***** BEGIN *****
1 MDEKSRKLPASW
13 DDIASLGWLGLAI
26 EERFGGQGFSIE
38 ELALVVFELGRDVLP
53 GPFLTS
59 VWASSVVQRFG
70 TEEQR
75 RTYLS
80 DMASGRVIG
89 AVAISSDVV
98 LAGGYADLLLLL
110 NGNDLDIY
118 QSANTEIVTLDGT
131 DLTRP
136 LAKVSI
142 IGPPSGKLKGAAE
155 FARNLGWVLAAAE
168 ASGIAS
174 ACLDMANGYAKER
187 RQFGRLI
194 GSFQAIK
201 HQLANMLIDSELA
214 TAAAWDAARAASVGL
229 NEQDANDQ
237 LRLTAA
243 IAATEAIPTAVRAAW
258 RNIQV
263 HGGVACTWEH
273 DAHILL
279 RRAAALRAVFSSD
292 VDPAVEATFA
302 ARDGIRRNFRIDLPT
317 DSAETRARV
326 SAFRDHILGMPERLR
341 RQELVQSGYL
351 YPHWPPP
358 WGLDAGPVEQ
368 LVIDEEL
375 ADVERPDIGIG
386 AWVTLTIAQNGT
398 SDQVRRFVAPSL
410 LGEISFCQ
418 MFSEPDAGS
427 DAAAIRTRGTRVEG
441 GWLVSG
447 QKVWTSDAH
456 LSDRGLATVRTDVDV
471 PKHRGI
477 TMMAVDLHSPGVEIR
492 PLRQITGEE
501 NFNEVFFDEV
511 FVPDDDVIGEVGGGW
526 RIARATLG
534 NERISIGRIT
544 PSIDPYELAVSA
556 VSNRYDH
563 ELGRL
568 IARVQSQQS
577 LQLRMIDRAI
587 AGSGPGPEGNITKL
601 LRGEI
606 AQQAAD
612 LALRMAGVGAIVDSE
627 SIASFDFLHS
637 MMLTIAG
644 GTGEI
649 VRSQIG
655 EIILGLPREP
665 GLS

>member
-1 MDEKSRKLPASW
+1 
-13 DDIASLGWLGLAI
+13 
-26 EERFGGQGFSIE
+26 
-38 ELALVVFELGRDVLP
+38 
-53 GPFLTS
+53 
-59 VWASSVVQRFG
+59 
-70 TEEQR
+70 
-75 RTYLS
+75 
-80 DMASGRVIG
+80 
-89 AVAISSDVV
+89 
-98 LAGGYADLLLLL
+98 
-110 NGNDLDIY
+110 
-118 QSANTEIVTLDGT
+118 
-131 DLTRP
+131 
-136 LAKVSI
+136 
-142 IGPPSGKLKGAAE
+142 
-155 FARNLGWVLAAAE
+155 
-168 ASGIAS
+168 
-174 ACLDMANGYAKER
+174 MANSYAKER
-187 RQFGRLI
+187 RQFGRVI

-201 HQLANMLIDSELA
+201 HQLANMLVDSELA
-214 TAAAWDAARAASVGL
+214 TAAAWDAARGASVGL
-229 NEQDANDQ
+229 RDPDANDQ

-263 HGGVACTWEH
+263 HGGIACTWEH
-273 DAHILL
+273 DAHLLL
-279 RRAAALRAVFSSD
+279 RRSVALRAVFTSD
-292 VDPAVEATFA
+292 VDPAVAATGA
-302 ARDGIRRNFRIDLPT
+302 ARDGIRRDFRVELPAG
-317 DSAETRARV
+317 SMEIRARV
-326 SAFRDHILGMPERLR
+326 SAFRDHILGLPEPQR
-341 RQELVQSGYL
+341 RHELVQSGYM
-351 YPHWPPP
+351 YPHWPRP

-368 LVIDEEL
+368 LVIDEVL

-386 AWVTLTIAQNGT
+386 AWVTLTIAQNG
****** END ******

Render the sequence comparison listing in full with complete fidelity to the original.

1 MDEKSRKLPASW
13 DDIASLGWLGLAI
26 EERFGGQGFSIE
38 ELALVVFELGRDVLP
53 GPFLTS
59 VWASSVVQRFG
70 TEEQR
75 RTYLS
80 DMASGRVIG
89 AVAISSDVV
98 LAGGYADLLLLL
110 NGNDLDIY
118 QSANTEIVTLDGT
131 DLTRP
136 LAKVSI
142 IGPPSGKLKGAAE
155 FARNLGWVLAAAE
168 ASGIAS
174 ACLDMANGYAKER
187 RQFGRLI
194 GSFQAIK
201 HQLANMLIDSELA
214 TAAAWDAARAASVGL
229 NEQDANDQ
237 LRLTAA
243 IAATEAIPTAVRAAW
258 RNIQV
263 HGGVACTWEH
273 DAHILL
279 RRAAALRAVFSSD
292 VDPAVEATFA
302 ARDGIRRNFRIDLPT
317 DSAETRARV
326 SAFRDHILGMPERLR
341 RQELVQSGYL
351 YPHWPPP
358 WGLDAGPVEQ
368 LVIDEEL
375 ADVERPDIGIG
386 AWVTLTIAQNGT
398 SDQVRRFVAPSL
410 LGEISFCQ
418 MFSEPDAGS
427 DAAAIRTRGTRVEG
441 GWLVSG
447 QKVWTSDAH
456 LSDRGLATVRTDVDV
471 PKHRGI
477 TMMAVDLHSPGVEIR
492 PLRQITGEE
501 NFNEVFFDEV
511 FVPDDDVIGEVGGGW
526 RIARATLG
534 NERISIGRIT
544 PSIDPYELAVSA
556 VSNRYDH
563 ELGRL
568 IARVQSQQS
577 LQLRMIDRAI
587 AGSGPGPEGNITKL
601 LRGEI
606 AQQAAD
612 LALRMAGVGAIVDSE
627 SIASFDFLHS
637 MMLTIAG
644 GTGEI
649 VRSQIG
655 EIILGLPREP
665 GLS

>member
-1 MDEKSRKLPASW
+1 
-13 DDIASLGWLGLAI
+13 
-26 EERFGGQGFSIE
+26 
-38 ELALVVFELGRDVLP
+38 
-53 GPFLTS
+53 
-59 VWASSVVQRFG
+59 
-70 TEEQR
+70 
-75 RTYLS
+75 
-80 DMASGRVIG
+80 
-89 AVAISSDVV
+89 
-98 LAGGYADLLLLL
+98 
-110 NGNDLDIY
+110 
-118 QSANTEIVTLDGT
+118 
-131 DLTRP
+131 
-136 LAKVSI
+136 
-142 IGPPSGKLKGAAE
+142 
-155 FARNLGWVLAAAE
+155 
-168 ASGIAS
+168 
-174 ACLDMANGYAKER
+174 MANSYAKER
-187 RQFGRLI
+187 RQFGRVI

-201 HQLANMLIDSELA
+201 HQLANMLVDSELA
-214 TAAAWDAARAASVGL
+214 TAAAWDAARGASVGL
-229 NEQDANDQ
+229 RDPDANDQ

-263 HGGVACTWEH
+263 HGGIACTWEH
-273 DAHILL
+273 DAHLLL
-279 RRAAALRAVFSSD
+279 RRSVALRAVFTSD
-292 VDPAVEATFA
+292 VDPAVAATGA
-302 ARDGIRRNFRIDLPT
+302 ARDGIRRDFRVELPAG
-317 DSAETRARV
+317 SMEIRARV
-326 SAFRDHILGMPERLR
+326 SAFRDHILGLPEPQR
-341 RQELVQSGYL
+341 RHELVQSGYM
-351 YPHWPPP
+351 YPHWPRP

-368 LVIDEEL
+368 LVIDEVL

-386 AWVTLTIAQNGT
+386 AWVTLTIAQNG